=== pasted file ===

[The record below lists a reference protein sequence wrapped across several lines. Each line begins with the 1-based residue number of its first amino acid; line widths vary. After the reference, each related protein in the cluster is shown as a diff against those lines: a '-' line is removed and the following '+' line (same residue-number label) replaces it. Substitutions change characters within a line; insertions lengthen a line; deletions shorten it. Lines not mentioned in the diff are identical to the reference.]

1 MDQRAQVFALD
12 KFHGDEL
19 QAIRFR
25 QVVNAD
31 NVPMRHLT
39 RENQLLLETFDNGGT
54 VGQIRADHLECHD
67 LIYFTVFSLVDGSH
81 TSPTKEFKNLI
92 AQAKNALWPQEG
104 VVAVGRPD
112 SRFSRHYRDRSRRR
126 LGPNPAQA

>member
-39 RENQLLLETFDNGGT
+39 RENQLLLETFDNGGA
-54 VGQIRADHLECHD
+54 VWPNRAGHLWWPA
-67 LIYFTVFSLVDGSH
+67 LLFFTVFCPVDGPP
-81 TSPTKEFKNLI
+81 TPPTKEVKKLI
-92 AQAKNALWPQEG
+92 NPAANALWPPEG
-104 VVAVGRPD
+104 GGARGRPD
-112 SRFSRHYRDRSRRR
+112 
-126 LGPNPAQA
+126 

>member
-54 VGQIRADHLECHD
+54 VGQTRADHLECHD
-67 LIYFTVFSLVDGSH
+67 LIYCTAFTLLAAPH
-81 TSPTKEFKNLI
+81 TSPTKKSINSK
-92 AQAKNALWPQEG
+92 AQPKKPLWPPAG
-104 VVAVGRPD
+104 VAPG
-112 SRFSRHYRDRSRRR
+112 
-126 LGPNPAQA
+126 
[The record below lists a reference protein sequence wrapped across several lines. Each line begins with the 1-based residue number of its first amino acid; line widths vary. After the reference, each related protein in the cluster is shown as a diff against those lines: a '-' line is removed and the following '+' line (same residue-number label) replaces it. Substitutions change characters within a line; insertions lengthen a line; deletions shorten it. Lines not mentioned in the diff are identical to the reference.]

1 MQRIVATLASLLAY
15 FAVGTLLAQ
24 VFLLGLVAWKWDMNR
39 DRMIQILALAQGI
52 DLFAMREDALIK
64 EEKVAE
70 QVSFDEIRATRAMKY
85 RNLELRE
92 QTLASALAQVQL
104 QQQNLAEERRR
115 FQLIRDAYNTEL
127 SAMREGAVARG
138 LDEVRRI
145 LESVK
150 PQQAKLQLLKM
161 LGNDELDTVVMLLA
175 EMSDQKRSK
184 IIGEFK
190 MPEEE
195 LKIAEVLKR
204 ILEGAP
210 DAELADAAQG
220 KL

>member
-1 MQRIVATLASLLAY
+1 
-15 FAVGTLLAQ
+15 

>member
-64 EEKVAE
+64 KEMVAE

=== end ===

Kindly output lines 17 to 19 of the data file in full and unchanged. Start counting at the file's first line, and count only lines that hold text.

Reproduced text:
+39 RENQLLLETFDNGGA
-54 VGQIRADHLECHD
+54 VWPNRAGHLWWPA